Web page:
Northern Ohio farmer Gary Harrison has experienced most marketing situations offered by a particular futures or basis price trend. The 58-year-old takes the knowledge to heart.

Harrison and his son Travis farm about 4,000 acres of corn and soybeans at Wayne, Ohio. On-farm storage capacity is about 300,000 bu. With a trucking company as a side business, they can sell and deliver corn and beans to markets 100 miles away if the price is attractive.

If he had a lot of time, Harrison would probably spend it all on marketing. “Technically, we should spend 100% of our time on marketing. But that’s impossible,” he says.

He has learned some of his marketing skills by observing decision grids. However, he leans on marketing consultant Mike Mock with The Andersons, Inc., a multi-state agribusiness company with a grain division headquartered in Maumee, Ohio, to help him make sale decisions.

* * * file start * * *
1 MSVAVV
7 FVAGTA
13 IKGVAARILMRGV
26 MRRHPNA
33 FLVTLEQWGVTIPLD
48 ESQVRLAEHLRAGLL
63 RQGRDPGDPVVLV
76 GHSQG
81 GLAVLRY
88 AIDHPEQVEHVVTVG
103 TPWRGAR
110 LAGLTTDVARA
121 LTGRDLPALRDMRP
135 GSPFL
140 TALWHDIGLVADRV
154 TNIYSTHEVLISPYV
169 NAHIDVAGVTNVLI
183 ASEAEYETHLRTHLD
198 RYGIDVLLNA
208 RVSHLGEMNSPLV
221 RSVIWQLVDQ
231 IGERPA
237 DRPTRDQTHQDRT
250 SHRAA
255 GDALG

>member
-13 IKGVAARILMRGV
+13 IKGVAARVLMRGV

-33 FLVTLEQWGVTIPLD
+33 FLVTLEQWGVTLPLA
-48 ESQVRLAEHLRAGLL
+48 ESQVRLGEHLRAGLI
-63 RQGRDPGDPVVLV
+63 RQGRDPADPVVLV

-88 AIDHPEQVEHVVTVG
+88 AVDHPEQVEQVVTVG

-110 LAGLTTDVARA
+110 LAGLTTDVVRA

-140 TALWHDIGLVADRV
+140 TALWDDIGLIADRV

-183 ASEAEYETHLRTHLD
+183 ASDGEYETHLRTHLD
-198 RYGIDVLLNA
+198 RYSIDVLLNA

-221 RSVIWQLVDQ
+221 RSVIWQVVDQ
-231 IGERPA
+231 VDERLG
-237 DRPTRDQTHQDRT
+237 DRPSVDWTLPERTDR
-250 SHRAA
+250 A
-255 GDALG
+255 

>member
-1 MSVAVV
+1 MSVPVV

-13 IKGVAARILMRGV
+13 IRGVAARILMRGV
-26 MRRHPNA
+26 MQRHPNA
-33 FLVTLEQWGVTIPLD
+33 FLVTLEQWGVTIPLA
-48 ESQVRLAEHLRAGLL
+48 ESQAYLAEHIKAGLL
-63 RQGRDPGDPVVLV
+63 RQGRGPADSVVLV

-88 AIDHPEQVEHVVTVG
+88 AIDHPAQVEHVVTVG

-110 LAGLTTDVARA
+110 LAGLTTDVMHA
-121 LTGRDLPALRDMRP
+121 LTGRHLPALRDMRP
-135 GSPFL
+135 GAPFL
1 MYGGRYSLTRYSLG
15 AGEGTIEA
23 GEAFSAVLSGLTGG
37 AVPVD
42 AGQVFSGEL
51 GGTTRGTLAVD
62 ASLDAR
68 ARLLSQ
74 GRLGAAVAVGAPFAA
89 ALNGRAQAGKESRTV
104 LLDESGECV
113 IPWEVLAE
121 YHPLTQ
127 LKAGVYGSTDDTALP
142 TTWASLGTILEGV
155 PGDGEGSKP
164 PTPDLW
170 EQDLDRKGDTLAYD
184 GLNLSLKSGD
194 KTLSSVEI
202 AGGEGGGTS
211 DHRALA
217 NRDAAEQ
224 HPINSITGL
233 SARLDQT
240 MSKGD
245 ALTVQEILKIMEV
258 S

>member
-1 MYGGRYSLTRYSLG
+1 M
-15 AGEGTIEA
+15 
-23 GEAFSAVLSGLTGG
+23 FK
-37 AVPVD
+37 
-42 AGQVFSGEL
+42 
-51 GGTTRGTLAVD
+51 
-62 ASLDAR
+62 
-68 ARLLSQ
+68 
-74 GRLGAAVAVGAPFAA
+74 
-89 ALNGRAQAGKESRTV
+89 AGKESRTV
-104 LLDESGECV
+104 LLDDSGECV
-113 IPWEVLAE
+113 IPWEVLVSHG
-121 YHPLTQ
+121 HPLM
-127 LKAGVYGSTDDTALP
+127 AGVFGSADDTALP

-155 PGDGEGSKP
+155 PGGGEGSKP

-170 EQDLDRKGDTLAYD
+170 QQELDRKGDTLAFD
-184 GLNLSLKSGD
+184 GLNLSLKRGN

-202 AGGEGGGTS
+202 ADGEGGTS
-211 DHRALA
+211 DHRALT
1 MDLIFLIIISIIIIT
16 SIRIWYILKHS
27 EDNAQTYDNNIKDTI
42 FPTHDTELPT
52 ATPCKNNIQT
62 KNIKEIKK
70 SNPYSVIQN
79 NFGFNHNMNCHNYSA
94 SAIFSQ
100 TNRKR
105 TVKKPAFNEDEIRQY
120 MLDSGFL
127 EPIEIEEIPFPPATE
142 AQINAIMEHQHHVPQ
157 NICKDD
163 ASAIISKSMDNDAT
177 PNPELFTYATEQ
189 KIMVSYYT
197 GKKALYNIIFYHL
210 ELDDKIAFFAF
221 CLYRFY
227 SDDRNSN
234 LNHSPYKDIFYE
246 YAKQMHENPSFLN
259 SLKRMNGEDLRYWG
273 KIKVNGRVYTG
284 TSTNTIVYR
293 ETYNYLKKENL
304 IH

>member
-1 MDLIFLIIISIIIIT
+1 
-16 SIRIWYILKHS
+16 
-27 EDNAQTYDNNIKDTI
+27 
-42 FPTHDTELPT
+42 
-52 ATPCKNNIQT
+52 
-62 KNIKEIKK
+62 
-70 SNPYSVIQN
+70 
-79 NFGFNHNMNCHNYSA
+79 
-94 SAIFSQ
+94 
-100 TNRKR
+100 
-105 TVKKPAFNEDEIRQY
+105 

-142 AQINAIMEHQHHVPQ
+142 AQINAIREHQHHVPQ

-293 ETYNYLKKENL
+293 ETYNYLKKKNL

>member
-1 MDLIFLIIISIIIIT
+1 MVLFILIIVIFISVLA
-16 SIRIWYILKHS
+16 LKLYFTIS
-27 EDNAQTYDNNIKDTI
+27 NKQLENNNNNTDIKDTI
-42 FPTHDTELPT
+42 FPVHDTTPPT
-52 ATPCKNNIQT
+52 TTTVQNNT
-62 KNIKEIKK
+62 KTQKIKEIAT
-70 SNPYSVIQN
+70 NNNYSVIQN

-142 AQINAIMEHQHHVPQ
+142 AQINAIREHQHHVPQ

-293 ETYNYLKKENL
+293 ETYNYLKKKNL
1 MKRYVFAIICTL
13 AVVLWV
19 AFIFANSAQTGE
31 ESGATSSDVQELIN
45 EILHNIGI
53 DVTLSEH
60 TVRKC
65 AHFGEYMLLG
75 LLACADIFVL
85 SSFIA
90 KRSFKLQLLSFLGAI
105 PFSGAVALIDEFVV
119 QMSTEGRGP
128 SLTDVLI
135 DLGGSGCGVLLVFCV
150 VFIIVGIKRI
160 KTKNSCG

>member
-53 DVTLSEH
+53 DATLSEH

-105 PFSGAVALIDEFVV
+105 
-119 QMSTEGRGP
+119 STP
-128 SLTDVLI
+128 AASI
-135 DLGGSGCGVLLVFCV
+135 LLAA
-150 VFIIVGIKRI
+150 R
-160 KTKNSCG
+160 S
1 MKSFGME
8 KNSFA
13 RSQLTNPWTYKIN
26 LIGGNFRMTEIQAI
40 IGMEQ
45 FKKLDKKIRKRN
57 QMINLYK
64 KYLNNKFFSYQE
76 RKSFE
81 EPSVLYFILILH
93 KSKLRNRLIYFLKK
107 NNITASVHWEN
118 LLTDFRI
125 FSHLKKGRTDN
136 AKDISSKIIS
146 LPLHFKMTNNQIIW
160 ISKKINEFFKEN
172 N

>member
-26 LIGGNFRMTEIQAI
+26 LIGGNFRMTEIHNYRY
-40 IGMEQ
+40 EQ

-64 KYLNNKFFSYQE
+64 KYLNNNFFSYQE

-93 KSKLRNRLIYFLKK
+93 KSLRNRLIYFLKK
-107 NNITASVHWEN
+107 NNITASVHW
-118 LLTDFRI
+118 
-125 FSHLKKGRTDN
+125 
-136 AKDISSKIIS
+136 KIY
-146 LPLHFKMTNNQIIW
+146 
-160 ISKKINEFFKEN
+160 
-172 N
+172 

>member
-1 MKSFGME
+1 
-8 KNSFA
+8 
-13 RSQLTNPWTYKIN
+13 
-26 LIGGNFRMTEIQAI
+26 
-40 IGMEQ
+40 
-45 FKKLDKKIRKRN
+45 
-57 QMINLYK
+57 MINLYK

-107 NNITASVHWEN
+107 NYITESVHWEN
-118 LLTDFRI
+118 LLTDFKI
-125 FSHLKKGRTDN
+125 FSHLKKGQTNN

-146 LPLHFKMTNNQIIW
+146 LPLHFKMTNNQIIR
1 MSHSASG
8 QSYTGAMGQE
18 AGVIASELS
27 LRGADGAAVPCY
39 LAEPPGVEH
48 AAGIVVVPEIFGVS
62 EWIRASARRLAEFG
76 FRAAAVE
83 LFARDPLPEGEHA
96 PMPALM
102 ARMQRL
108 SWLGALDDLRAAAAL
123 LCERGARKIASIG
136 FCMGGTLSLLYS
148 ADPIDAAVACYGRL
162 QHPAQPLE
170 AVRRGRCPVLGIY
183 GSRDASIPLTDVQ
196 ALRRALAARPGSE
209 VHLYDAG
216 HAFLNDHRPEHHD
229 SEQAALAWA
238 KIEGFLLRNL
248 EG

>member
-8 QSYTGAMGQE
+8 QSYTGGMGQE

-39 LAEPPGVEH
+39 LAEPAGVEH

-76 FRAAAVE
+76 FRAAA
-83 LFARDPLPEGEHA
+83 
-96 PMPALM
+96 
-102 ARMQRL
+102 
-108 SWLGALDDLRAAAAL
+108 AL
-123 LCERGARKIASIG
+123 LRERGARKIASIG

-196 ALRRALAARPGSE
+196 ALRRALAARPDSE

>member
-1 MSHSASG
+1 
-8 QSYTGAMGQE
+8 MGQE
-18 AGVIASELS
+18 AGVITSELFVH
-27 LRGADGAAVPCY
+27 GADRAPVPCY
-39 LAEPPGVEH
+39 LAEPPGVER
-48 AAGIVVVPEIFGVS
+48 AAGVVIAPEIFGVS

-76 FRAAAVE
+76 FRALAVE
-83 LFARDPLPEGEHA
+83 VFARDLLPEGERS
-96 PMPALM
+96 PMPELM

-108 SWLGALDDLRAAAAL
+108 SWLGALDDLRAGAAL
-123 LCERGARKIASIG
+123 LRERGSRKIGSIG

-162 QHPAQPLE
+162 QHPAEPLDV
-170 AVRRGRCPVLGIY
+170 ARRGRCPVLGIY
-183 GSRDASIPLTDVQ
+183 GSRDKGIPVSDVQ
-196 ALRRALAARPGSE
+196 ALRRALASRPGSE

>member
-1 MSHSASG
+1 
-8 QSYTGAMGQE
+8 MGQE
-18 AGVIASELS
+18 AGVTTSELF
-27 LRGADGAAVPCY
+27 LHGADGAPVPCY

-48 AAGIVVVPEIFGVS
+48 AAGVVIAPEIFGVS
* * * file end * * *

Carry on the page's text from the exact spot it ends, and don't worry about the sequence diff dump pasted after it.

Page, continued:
“He taught me that you have to pull the trigger,” Harrison says. “If you can make some money with $6/bu. corn, make the sale. I consider it hitting a lot of singles and not waiting on a homerun.”

Harrison started making 2012 corn sales two years ago. Why so early? The market offered a profit, so he took it. “Our lowest corn sales were about $6.35,” he says. “They were through The Andersons’ marketing programs. We also made some $6.90-8.65 cash sales to deliver off the September futures contract this fall. Overall, most of our corn will average about $7.70.”